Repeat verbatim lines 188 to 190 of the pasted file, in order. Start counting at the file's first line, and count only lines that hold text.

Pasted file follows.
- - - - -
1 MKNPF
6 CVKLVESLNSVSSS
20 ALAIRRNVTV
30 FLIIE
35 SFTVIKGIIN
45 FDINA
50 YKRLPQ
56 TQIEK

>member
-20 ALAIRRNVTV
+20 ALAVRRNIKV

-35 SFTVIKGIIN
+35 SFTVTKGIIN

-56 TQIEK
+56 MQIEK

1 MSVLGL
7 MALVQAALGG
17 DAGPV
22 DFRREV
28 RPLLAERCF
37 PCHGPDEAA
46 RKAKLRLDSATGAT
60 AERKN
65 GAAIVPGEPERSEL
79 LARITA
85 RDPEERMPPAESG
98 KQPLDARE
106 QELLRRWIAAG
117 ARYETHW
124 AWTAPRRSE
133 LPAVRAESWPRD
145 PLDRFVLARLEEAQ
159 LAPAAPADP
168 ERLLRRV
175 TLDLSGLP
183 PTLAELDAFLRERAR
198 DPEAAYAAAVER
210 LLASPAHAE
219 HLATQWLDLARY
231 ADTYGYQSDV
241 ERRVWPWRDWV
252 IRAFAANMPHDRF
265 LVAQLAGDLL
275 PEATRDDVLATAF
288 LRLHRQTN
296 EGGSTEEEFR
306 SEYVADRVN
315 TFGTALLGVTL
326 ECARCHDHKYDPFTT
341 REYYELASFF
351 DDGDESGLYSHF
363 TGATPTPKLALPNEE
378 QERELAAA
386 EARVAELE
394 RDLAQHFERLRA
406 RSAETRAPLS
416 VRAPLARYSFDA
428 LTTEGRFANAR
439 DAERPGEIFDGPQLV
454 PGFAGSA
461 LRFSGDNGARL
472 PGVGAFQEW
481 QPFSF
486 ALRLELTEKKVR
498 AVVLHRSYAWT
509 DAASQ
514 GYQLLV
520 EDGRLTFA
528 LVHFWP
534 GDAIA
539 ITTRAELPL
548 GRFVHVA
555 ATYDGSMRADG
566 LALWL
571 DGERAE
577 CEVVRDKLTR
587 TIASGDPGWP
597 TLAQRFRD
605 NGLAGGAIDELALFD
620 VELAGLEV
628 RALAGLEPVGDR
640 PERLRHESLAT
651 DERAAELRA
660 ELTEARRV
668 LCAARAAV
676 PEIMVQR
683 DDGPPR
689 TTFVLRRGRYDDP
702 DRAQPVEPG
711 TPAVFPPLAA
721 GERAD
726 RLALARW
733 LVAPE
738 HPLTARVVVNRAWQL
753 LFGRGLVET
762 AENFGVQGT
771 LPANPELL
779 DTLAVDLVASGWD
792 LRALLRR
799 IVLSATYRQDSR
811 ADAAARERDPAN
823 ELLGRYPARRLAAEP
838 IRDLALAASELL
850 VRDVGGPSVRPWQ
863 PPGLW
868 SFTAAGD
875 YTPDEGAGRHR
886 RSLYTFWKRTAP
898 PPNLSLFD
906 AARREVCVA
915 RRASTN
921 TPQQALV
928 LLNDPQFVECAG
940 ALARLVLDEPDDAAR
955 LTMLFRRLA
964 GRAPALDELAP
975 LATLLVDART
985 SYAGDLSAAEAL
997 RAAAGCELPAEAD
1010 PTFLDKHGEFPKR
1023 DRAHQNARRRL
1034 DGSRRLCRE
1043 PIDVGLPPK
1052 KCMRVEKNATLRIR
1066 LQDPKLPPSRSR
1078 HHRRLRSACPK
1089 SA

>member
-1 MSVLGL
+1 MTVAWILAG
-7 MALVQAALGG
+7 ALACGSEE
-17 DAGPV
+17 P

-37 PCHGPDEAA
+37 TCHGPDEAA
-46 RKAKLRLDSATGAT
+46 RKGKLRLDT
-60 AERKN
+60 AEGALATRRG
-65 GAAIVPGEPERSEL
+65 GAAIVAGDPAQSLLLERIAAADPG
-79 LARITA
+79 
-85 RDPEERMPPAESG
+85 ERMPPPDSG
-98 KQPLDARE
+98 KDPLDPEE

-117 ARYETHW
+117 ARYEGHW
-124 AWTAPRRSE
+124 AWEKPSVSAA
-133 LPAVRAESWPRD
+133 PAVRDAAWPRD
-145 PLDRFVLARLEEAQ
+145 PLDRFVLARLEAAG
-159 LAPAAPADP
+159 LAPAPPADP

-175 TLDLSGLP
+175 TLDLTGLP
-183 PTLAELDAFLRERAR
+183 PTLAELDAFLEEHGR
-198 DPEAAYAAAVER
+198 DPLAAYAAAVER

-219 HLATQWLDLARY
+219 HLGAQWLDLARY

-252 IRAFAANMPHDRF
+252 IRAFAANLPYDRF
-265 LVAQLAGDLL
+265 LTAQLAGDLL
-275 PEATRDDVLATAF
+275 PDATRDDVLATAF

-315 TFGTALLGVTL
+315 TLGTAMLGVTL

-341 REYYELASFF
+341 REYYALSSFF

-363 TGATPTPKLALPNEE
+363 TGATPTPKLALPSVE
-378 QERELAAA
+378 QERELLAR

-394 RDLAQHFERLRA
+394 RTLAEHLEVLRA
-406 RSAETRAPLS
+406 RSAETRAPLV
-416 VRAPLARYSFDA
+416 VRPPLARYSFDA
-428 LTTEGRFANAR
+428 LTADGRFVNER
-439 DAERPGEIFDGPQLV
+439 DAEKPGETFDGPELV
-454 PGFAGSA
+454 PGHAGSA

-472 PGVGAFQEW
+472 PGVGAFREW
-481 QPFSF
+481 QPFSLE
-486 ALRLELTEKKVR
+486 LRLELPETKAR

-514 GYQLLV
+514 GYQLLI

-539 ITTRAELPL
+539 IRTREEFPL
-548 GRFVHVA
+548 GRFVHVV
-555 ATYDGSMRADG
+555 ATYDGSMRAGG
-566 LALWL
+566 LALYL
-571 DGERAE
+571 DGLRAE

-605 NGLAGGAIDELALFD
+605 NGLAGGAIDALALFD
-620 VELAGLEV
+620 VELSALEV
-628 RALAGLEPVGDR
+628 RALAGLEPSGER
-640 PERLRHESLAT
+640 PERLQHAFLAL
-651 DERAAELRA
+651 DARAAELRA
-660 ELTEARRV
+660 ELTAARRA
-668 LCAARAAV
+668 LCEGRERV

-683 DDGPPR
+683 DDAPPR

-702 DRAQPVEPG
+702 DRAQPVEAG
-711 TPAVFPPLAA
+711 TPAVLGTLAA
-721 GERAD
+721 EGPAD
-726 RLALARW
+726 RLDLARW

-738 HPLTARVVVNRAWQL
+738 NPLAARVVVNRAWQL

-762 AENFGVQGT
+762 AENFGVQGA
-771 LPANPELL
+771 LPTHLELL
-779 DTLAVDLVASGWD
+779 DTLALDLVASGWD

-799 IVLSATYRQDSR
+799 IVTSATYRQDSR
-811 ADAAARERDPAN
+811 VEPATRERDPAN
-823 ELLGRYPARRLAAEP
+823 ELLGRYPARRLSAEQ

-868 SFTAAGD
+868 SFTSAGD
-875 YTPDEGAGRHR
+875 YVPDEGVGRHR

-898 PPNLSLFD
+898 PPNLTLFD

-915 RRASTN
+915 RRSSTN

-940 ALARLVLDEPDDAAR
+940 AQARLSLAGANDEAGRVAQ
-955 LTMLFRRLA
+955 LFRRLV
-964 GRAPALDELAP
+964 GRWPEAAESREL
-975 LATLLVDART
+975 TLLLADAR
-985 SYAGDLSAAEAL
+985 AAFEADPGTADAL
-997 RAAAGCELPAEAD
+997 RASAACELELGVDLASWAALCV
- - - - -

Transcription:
+428 LTADGRFVNER
-439 DAERPGEIFDGPQLV
+439 DAEKPGETFDGPELV